Ford to double F-150 Lightning production; orders open Thursday

Breana Noble
The Detroit News

Ford Motor Co. will double annual production of the F-150 Lightning in Dearborn once again, the automaker said Tuesday ahead of the first group of reservation holders being invited to begin placing orders for the electric pickup truck Thursday.

Increasing production will bring the output to 150,000 vehicles per year at the Rouge Electric Vehicle Center in the Blue Oval's hometown after deliveries begin in the spring. The announcement comes as the company has received nearly 200,000 reservations for the first electric version of America's most popular vehicle and as General Motors Co. is set to reveal virtually its all-electric Chevrolet Silverado on Wednesday at the CES trade show in Las Vegas.

Ford Motor Co. on Tuesday said it will double its annual production capacity of the Ford F-150 Lightning electric pickup truck. The automaker will start accepting orders on Thursday.

Ford stock closed at $24.31 per share Tuesday, up 11.67%.

"Our teams are working hard and creatively to break production constraints in order to get more F-150 Lightning trucks into the hands of our customers,” Kumar Galhotra, Ford's president of the Americas and international markets group, said in a statement. “The reality is clear: People are ready for an all-electric F-150, and Ford is pulling out all the stops to scale our operations and increase production capacity.”

Because of the demand, Ford is implementing a wave-by-wave process for customers with reservations to order the 2022 Ford F-150 Lightning. They will receive an email invitation to order, or they can check their account. Those who don't get to order the '22 vehicle will be able to order for future model years. Ford says more than 75% of customers with a Lightning reservation don't already own a Ford vehicle.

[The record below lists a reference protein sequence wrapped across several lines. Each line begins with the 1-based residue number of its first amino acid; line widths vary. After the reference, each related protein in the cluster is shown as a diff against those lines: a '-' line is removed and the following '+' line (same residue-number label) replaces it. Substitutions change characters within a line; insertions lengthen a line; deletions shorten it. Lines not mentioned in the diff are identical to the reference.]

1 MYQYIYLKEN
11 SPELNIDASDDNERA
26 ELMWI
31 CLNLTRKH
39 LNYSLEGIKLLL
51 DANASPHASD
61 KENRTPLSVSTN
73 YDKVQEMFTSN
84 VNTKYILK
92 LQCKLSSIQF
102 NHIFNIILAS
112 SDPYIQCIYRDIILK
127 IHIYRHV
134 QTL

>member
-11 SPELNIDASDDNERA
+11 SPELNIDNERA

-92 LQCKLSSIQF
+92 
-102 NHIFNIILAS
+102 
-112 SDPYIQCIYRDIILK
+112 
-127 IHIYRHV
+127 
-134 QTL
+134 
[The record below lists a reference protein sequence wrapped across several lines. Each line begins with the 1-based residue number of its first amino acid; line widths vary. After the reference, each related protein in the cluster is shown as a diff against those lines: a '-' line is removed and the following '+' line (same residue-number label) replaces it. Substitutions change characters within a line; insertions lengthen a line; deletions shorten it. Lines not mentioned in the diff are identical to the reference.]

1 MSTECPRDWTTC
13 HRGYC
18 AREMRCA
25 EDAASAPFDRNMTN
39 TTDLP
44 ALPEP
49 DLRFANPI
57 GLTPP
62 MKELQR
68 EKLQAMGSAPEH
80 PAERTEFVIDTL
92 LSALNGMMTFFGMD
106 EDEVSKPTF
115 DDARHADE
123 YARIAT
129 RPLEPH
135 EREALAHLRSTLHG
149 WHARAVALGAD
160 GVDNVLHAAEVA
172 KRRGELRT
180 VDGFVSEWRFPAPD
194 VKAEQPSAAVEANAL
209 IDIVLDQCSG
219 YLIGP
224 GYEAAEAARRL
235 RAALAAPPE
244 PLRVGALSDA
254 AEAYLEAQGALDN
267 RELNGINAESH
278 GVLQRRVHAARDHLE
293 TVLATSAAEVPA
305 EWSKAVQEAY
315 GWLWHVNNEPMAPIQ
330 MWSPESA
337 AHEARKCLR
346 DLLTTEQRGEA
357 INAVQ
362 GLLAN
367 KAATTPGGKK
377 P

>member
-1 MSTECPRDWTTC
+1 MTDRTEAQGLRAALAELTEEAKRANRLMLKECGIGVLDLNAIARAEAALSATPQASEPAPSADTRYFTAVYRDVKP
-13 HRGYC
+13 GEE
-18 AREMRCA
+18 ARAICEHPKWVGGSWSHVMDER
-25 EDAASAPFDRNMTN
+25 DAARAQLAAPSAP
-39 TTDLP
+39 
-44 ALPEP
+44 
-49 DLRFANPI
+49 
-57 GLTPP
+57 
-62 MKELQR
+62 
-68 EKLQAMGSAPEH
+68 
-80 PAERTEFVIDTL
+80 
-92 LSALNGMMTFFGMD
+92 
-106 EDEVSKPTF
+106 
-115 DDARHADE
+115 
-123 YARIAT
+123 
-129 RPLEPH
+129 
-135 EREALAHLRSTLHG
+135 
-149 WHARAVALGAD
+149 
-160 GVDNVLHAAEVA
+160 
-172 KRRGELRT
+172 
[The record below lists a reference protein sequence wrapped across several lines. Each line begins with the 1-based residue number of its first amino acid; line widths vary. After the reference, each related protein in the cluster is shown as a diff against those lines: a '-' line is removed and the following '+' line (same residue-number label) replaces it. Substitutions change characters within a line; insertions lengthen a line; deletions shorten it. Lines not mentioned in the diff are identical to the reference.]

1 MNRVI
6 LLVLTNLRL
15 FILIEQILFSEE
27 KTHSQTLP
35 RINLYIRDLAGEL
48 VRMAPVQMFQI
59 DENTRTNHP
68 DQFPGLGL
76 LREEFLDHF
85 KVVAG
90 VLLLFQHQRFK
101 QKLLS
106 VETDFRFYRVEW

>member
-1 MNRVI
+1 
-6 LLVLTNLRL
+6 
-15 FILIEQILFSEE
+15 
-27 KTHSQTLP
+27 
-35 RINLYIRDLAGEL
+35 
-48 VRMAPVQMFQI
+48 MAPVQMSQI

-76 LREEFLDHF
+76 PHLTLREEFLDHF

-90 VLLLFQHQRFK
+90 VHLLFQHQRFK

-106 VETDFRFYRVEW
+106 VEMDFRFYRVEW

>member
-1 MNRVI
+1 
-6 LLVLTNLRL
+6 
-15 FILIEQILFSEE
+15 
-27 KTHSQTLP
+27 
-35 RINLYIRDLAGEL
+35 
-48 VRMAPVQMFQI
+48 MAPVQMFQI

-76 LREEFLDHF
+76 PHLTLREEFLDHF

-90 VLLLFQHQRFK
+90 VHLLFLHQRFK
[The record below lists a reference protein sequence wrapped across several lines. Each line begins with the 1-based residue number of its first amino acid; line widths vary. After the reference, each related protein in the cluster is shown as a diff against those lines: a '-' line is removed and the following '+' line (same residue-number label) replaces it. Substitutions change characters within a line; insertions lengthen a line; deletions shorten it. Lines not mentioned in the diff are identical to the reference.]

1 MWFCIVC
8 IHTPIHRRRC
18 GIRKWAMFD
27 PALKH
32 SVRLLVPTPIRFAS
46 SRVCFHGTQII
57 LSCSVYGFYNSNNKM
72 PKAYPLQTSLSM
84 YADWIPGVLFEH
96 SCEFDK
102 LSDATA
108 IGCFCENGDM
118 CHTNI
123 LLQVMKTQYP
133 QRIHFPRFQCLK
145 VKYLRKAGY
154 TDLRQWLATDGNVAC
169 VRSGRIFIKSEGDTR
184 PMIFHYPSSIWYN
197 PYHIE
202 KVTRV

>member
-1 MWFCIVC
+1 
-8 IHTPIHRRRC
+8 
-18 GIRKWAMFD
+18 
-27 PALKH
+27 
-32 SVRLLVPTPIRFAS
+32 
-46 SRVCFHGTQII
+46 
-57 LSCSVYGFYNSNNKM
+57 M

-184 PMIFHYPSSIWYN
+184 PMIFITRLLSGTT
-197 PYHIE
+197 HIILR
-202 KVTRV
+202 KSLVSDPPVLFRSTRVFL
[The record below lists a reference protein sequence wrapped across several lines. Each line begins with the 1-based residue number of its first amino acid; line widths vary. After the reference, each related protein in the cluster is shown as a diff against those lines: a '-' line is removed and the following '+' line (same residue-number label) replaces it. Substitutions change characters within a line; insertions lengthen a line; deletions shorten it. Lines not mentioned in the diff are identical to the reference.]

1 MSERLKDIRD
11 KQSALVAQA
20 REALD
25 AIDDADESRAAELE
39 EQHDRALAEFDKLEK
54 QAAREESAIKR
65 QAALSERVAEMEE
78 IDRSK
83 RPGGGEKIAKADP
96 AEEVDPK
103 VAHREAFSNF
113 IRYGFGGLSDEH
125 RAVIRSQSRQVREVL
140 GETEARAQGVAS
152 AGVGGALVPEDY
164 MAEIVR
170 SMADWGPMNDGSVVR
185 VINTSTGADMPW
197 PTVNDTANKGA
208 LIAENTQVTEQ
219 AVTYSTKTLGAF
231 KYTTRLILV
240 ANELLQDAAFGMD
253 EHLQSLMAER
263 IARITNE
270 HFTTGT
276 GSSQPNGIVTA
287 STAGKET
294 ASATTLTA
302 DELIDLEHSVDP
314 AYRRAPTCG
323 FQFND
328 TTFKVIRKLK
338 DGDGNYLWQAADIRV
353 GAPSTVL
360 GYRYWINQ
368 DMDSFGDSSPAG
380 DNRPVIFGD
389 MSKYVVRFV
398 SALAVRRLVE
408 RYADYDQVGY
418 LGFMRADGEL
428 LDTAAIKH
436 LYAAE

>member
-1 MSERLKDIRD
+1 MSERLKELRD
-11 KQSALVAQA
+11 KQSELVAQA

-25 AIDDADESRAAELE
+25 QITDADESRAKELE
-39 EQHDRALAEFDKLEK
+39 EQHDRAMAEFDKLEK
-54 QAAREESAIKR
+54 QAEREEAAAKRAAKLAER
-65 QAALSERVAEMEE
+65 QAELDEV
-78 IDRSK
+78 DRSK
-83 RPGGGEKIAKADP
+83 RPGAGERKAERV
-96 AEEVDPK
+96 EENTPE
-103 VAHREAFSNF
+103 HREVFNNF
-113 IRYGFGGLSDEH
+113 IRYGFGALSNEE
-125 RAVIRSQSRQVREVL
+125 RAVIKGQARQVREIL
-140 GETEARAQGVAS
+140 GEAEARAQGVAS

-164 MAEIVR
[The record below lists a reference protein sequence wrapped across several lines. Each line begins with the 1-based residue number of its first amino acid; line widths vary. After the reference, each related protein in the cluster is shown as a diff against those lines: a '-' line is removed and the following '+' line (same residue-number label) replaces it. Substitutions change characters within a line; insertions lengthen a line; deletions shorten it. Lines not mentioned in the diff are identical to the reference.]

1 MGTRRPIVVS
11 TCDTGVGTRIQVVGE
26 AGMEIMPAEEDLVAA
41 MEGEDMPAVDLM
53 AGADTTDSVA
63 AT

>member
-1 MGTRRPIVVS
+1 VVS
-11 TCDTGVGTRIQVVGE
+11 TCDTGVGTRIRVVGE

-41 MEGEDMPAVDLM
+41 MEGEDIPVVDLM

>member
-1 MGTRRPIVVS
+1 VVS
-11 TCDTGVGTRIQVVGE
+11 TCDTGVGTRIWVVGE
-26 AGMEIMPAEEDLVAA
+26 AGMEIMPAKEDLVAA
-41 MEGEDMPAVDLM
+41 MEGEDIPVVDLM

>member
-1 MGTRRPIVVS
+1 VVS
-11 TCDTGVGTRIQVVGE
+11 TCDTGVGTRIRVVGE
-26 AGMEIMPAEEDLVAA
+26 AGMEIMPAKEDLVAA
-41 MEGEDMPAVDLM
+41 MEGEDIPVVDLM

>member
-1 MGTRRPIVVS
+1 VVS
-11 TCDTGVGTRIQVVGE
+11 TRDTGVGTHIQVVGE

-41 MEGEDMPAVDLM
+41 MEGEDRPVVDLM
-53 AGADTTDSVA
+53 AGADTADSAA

An F-150 Lightning configutator on Ford's website lists four trims with these base prices: Pro, $39,974; XLT, $52,974; Lariat, $67,474; and Platinum, $90,874.

Boosting production of the truck has been a matter of increasing capacity to build electric vehicle parts, including battery cells, battery trays and electric drive systems with suppliers and at Ford's own Rawsonville Components Plant and Van Dyke Electric Powertrain Center, the automaker said. A task force of employees from manufacturing, purchasing, strategy, product development and capacity planning is working on how to expand the number of vehicles that can be built.

This effort comes after Ford in September said it would invest an additional $250 million and add 450 jobs across all three facilities to increase production to 80,000 vehicles per year. The creation of the electric vehicle center was a part of an initial $700 million investment in the Rouge complex that created 300 jobs.

“The pride and quality UAW members are putting into building the iconic Ford F-150 Lightning is evident in the high pre-production demand for the new F-150 Lightning Electric vehicle,” Chuck Browning, vice president of the United Auto Workers and director of the union's Ford department, said in a statement. “UAW members are leading the way in doubling the amount of vehicles Ford is producing for this game-changing model of our legendary union-built vehicle.”

Deliveries of the Ford F-150 Lightning are to begin this spring.

Ford has entered the final pre-build phase for the Lightning prior to mass production for retail and the launch of the Lightning Pro for commercial customers, whose deliveries will start this spring. The company will use the pre-build trucks for testing more than 1 million collective miles in real-world uses.

The increased capacity will help Ford to achieve a global EV capacity of 600,000 vehicles within the next two years. The E-Transit electric commercial van also will go on sale this spring. The automaker is investing $30 billion in EVs through 2025 and expects to be the country's No. 2 EV seller before 2024.

Twitter: @BreanaCNoble